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Group Employment Counseling

"Making a Plan"

March/April 2004

"Making a Plan" (MAP) is a career counseling program for closed groups of eight to twelve clients who attend a two-hour session weekly for eight weeks. The MAP group counseling program began as a project of the Positive Resource Center (PRC), a San Francisco agency offering employment services exclusively for people living with HIV/AIDS. The groups were a response to an increased client need within an environment of limited staff availability, stemming from a recognition that among the barriers that keep people with HIV/AIDS from returning to the workplace is the problem of insufficient career counseling resources to adequately serve those clients who wish to expand their personal options and develop new work goals. MAP programs at PRC are repeated approximately four to five times annually.

The group counseling program offers people with HIV career counseling support while they identify and plan training and employment goals in a series of eight weekly group sessions. The development of a personal plan for pursuing training and employment is an explicit goal of program participation, though there are also a range of somewhat more implicit goals of psychosocial support and amelioration of cognitive and affective barriers to considering work. All participants are expected to focus on employment, as is indicated by the group name -- "Making a Plan" -- which was proposed and adopted by the first group's participants. The weeks' activities are structured, focusing on exploration of the individual's characteristics leading to the choice of a job goal, and further exploration of the needs of the world of work. The most common result is a plan of the steps needed to prepare the individual for entry into the chosen field.

While the activities are structured, the outcomes of the program are not. A wide range of outcomes -- as long as they are made on an informed basis -- is acceptable at the end of MAP, including: starting a new work situation; removing the pressure to return to work; deciding not to change the work situation; deciding to defer a decision to change the work situation; or resolving the pressure to change through non-work means.

During the period September 1999 through February 2004, 20 MAP groups were conducted at Positive Resource Center with a total of 210 participants. The MAP groups were advertised and made available to all clients of PRC who could commit themselves to attending eight weekly two-hour sessions. Service Coordinators at PRC specifically recommended participation to clients whom they identified as in need of and ready for the structured support of the program. Clients who were not interested in working, who were not physically or psychologically able to work or who would not be consistently available during the eight scheduled weeks were encouraged to enroll in later groups. No one who self-identified as interested and willing to participate was excluded from participation.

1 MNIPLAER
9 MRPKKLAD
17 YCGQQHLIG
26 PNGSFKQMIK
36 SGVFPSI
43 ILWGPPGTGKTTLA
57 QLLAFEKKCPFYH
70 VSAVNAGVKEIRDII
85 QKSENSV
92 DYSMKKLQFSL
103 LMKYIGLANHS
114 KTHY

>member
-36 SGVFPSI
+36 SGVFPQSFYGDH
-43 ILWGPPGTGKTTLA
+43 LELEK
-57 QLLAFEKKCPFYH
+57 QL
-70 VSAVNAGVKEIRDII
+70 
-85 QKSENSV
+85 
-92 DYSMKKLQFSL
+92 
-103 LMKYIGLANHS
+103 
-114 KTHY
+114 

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The MAP groups are based on the "Client-Focused Model for Considering Work for People with HIV," an approach that takes into account a full range of life concerns, categorized as 1) medical, 2) legal/financial, 3) psychosocial and 4) vocational domains.

Consideration of all four domains of influence allows a person thinking about work to understand the effects of employment decisions on all aspects of his or her life and allows him or her to make an informed decision. Not weighing the consequences of entering the work force on each of these domains could potentially cause serious harm to a person living with HIV/AIDS, since work-related activity and income can trigger the loss of important benefits, including income, health insurance, housing and medical care. Loss of benefits can be particularly serious in the event of subsequent deterioration in health status. People who begin to think about work are often overwhelmed by the complexity of considering all of these aspects of their lives simultaneously and often find themselves swirling in indecision and lack of information, unable to move ahead.

As a closed career counseling group of limited duration, the MAP program focuses on increasing participants' awareness of the specific inter-related factors involved in making a decision about employment and positively impacting those factors. This format can be an efficient way of conducting counseling, particularly where staff resources are limited.

For more information: www.bkohlenberg.com.

Betty Kohlenberg, M.S., C.R.C., A.B.V.E., counsels people in career transitions in the San Francisco Bay area.




  
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This article was provided by Gay Men's Health Crisis. It is a part of the publication GMHC Treatment Issues. Visit GMHC's website to find out more about their activities, publications and services.
 

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